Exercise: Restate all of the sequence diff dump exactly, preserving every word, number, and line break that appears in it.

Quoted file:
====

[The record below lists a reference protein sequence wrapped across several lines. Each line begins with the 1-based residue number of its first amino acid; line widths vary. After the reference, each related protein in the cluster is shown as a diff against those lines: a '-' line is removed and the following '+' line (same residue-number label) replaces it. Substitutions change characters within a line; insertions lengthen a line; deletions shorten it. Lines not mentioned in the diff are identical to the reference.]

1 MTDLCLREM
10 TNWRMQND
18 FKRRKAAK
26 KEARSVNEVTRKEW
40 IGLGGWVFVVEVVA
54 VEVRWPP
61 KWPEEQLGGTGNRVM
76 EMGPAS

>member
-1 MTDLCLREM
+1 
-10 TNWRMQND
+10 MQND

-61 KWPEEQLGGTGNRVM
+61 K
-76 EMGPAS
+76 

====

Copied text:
[The record below lists a reference protein sequence wrapped across several lines. Each line begins with the 1-based residue number of its first amino acid; line widths vary. After the reference, each related protein in the cluster is shown as a diff against those lines: a '-' line is removed and the following '+' line (same residue-number label) replaces it. Substitutions change characters within a line; insertions lengthen a line; deletions shorten it. Lines not mentioned in the diff are identical to the reference.]

1 MTDLCLREM
10 TNWRMQND
18 FKRRKAAK
26 KEARSVNEVTRKEW
40 IGLGGWVFVVEVVA
54 VEVRWPP
61 KWPEEQLGGTGNRVM
76 EMGPAS

>member
-1 MTDLCLREM
+1 
-10 TNWRMQND
+10 MQND

-61 KWPEEQLGGTGNRVM
+61 K
-76 EMGPAS
+76 